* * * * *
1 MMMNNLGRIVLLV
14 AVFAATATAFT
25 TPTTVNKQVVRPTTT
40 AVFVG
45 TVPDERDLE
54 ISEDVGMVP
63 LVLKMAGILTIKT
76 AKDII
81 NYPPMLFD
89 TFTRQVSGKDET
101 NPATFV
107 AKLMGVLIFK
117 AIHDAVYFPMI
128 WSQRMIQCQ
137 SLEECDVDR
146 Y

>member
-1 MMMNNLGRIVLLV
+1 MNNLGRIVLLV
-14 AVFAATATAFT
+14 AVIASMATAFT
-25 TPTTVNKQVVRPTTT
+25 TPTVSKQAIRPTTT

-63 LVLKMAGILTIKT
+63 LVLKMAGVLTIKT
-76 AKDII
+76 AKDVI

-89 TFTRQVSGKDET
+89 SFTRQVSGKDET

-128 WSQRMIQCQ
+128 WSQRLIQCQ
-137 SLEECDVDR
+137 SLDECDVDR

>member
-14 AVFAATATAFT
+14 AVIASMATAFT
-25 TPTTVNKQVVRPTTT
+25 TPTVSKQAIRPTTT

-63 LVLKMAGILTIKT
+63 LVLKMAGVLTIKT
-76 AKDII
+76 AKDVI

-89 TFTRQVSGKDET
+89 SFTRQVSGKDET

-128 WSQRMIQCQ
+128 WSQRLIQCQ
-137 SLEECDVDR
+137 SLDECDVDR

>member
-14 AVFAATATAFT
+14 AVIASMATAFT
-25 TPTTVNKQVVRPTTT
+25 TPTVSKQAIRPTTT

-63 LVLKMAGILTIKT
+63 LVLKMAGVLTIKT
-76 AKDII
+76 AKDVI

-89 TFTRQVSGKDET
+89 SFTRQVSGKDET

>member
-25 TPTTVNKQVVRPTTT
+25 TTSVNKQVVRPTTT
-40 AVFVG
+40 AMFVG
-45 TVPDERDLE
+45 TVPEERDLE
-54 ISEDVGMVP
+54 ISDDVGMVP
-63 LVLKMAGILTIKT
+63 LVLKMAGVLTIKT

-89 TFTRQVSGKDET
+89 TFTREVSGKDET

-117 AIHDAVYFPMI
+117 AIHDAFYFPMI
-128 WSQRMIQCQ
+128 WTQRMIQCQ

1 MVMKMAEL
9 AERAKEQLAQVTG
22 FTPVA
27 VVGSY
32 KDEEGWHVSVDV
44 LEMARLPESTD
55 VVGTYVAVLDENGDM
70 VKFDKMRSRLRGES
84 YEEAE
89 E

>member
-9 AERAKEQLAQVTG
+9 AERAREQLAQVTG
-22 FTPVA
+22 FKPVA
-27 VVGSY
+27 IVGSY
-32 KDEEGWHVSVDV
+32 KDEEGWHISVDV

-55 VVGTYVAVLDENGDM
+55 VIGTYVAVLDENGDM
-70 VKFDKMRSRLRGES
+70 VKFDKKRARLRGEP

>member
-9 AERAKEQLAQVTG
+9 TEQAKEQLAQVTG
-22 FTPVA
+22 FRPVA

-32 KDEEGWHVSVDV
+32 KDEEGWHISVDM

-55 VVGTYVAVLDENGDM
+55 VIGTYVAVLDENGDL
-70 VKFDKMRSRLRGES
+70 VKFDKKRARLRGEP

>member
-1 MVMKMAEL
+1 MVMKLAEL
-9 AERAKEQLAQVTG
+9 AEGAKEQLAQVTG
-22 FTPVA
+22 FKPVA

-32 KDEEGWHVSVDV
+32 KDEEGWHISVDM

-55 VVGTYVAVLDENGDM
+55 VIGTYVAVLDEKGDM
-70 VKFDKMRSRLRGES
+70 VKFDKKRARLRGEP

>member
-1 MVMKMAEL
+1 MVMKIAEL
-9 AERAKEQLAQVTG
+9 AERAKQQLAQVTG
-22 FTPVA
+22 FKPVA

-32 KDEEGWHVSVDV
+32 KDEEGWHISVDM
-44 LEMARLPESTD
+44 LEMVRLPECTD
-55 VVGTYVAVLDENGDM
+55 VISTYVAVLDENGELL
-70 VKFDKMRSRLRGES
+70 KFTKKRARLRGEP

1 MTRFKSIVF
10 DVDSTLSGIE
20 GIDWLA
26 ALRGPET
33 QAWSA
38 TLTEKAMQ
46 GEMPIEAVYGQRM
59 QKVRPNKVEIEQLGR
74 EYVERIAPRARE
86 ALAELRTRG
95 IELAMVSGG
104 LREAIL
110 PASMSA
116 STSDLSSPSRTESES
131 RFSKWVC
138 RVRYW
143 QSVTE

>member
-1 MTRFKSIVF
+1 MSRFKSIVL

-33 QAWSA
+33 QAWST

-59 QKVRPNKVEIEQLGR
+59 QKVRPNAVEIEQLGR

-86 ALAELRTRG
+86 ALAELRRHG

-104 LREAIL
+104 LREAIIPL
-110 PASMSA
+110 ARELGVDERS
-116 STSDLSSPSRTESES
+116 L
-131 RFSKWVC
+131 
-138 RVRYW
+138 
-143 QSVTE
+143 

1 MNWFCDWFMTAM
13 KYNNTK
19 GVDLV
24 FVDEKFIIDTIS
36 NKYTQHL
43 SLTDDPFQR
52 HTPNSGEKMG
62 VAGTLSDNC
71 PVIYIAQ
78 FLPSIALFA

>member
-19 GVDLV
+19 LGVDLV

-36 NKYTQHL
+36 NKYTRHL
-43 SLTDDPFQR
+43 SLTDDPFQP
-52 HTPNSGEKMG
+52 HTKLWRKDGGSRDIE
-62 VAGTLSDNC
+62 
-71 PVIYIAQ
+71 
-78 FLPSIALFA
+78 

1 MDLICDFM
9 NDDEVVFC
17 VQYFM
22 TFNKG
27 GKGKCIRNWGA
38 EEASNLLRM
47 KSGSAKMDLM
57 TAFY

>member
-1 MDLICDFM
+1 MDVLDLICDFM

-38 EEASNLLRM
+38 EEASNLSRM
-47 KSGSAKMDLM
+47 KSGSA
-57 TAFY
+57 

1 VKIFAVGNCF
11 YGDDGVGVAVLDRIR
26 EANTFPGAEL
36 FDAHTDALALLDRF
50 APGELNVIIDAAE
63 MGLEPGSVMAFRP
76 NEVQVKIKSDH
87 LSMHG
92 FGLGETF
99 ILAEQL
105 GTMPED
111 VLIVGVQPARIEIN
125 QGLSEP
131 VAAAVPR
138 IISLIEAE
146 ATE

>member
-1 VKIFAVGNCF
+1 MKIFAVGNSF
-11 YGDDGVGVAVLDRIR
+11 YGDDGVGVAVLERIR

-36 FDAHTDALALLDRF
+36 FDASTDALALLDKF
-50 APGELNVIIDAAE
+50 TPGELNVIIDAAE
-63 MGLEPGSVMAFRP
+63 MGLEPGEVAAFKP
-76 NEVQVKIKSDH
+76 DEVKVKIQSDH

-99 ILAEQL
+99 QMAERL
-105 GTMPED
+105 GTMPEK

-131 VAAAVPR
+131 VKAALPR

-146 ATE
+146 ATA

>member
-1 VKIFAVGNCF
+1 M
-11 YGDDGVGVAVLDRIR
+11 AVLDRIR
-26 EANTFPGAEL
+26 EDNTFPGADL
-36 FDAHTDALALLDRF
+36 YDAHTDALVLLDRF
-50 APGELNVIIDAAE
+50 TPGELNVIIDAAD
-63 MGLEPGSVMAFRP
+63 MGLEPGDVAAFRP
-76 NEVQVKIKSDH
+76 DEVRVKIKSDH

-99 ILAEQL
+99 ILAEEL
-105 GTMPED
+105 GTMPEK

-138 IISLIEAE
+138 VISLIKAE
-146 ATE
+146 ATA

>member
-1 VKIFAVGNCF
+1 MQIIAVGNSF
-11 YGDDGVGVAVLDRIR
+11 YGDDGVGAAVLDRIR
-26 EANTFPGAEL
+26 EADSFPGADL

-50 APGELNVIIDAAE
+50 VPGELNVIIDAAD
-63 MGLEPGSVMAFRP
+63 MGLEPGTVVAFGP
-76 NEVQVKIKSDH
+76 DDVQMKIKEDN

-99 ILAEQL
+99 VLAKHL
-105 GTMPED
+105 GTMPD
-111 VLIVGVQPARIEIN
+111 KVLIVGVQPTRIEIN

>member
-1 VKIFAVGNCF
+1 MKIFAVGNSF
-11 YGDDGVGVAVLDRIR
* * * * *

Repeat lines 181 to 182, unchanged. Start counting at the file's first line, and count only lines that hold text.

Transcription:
36 NKYTQHL
43 SLTDDPFQR